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Destroying or Damaging Property in Victoria – Criminal Damage/Wilful Damage

It is an offence in Victoria to destroy or damage property belonging to another person. Wilful Damage is a Summary Offence, whilst Criminal Damage is indictable, therefore being a more serious offence. It is quite common to be charged with both offences, with only one proceeding following the resolution of a matter.


Criminal Damage is contained within Section 197 of the Crimes Act 1958, which states:

“A person who intentionally and without lawful excuse destroys or damages any property belonging to another or to himself and another shall be guilty of an indictable offence shall be guilty of an indictable offence and liable to level 5 imprisonment (10 years maximum)”

“A person who destroys or damages property, shall be taken as doing so intentionally if, but only if-

  • His purpose or one of his purposes is to destroy or damage property; or
  • He knows or believes that his conduct is more likely than not to result in destruction of or damage to property”

Wilful Damage is contained within Section 9 of the Summary Offences Act 1966, which states:

Any person who wilfully damages any property (whether private or public) the injury done being under the value of $5,000 shall be guilty of an offence”

Penalty: 25 penalty units or imprisonment for 6 months.

The legislation for Wilful Damage also contains other examples of Wilful Damage, including damage to public waterways. For the purposes of this article, we will be specifically looking at damage or destruction of property. 


The elements of Criminal/Wilful Damage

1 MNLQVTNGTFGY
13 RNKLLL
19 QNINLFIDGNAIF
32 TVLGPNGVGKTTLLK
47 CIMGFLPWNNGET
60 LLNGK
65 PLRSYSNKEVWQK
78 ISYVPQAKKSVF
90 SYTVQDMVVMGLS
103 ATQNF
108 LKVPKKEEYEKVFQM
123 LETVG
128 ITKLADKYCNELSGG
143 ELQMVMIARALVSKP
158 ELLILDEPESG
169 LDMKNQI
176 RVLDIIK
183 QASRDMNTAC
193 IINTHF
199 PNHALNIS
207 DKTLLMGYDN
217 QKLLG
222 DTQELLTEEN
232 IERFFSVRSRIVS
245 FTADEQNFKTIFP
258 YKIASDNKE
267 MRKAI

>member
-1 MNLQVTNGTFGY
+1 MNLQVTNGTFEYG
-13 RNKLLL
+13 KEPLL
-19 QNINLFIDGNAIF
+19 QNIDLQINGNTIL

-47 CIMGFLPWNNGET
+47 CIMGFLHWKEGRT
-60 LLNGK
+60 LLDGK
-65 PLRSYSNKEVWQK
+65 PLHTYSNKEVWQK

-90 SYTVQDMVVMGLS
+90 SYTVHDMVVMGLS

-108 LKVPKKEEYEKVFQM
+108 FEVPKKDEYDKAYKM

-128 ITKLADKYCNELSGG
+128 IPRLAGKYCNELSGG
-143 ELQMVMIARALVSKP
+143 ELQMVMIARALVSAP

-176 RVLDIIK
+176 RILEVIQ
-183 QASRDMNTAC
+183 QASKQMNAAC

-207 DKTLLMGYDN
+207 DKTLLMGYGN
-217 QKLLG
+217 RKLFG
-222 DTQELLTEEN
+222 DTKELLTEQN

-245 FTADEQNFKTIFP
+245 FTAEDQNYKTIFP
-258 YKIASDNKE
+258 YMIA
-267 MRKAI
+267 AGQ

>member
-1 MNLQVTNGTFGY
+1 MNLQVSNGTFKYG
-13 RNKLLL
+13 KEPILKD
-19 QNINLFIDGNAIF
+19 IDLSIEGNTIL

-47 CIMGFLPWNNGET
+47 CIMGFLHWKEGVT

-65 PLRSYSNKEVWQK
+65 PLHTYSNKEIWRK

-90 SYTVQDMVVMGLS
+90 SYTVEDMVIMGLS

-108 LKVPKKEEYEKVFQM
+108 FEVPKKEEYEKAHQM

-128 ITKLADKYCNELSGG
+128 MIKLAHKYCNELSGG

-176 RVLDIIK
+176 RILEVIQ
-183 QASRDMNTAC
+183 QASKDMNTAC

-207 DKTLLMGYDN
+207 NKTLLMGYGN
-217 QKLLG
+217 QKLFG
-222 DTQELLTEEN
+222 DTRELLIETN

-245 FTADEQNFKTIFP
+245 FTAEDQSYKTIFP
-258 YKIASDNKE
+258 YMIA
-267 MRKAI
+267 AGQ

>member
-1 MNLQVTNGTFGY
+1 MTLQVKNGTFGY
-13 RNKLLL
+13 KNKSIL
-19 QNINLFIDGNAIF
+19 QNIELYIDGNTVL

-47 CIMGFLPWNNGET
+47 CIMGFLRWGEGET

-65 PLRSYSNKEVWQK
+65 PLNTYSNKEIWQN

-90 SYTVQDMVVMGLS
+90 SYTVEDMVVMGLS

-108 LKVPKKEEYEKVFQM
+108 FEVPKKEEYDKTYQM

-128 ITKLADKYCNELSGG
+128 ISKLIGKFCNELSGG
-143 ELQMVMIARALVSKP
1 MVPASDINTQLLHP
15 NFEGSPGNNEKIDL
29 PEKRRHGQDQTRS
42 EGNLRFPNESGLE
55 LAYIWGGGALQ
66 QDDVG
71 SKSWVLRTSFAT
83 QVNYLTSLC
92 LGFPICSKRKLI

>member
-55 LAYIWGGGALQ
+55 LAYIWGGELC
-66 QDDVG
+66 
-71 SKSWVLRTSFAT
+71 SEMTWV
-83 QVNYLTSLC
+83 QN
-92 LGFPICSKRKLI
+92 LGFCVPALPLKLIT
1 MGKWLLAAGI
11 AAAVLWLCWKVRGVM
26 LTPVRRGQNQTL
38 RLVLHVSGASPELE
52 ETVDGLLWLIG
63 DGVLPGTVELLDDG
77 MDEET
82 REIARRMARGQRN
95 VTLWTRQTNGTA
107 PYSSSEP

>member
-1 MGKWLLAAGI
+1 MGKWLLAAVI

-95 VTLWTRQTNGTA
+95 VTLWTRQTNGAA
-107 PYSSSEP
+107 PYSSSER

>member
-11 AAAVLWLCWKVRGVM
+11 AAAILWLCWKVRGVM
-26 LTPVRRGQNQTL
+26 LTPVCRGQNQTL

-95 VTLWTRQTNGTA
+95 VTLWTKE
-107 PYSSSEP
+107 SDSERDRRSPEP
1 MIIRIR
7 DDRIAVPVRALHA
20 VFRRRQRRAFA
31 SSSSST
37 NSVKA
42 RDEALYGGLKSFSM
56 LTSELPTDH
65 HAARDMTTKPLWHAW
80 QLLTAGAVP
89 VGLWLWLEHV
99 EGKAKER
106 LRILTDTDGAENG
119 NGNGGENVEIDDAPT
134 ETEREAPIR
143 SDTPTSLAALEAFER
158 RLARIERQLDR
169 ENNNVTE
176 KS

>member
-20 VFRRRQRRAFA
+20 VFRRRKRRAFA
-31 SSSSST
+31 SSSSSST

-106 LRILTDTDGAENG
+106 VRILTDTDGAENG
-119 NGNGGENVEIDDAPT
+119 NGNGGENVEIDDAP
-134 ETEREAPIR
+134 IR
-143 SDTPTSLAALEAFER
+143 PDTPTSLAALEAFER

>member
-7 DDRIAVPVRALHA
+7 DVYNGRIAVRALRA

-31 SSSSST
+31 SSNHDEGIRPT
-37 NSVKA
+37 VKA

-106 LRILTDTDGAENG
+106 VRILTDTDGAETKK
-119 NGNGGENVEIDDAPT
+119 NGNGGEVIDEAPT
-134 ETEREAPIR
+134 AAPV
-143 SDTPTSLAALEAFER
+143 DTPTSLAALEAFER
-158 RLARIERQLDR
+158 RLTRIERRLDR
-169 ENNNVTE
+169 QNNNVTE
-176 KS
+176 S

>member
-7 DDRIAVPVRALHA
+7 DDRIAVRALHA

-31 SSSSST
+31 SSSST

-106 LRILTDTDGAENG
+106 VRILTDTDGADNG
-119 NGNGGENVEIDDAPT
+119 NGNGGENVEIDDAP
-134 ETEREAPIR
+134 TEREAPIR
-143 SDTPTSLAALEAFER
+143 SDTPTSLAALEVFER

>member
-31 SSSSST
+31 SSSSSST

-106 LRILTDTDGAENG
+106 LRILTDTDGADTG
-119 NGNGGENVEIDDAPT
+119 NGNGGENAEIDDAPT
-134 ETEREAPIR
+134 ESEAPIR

In order for an individual to be found guilty of Criminal or Wilful Damage in Victoria, the following elements of the offence must be proven by the Prosecution, beyond reasonable doubt:

  • The offender damaged or destroyed property;
  • The property belonged to another person;
  • The offender purposely damaged or destroyed the property, or knew or believed that damage or destruction was the likely result of their actions; and
  • The offender had no lawful excuse for damaging or destroying the property.

Of course, for Wilful Damage, the value of the damage must be below $5,000.


Actions which may lead to a Criminal/Wilful Damage charge

Any action of purposely damaging or destroying property will be classified as Criminal/Wilful Damage. Actions which recklessly cause damage may also be classified as Criminal or Wilful Damage too. For example throwing an object at a wall in frustration which then creates a hole in the wall will be Criminal/Wilful damage, despite the person not intending on damaging the wall. If the offender ought to have known that the action may result in damage, it will satisfy the elements of the offence.

Damage to property jointly owned will also satisfy the elements of the offence. It is quite common for one party to damage an item in a family home, for example a piece of furniture, and be charged with Criminal/Wilful Damage, as it is property of the offender and perhaps their partner or children.

Some common actions which lead to Criminal/Wilful Damage charges include:

  • Damaging a wall in a home;
  • Causing damage to another’s vehicle in a road rage incident (e.g., getting out of the car and smashing a window);
  • Breaking the lock of a door to gain entry into a premises.


Defences to Criminal/Wilful Damage

There are a number of defences available for a Criminal or Wilful Damage charge. These include:

  • Factual dispute about who was the owner of the property (for example the property was exclusively the offender’s and no one else’s);
  • The property damage was not caused by the offender;
  • Self-defence or the protection of another;
  • Honest and reasonable mistake; and
  • Emergency situation which required the destruction or damage of property.

We recommend that you contact Nardi Lawyers if you have been charged with Criminal or Wilful Damage to discuss the circumstances of the offending and whether or not any defence applies.



The most common sentences for individuals who pleaded guilty to Criminal Damage between 1 July 2018 to 30 June 2021 are:

  • Imprisonment – 37.7%
  • Adjourned Undertaking – 23.4%
  • Community Correction Order – 19.5%
  • Fine – 18.6%
  • Other – 0.8%

The most common sentences for individuals who pleaded guilty to Wilful Damage between 1 July 2018 to 30 June 2021 are:

  • Adjourned Undertaking – 29.6%
  • Fine – 26.8%
  • Imprisonment – 26.5%
  • Community Correction Order – 16.8%
  • Other – 0.3%

See our article on Sentences for further information

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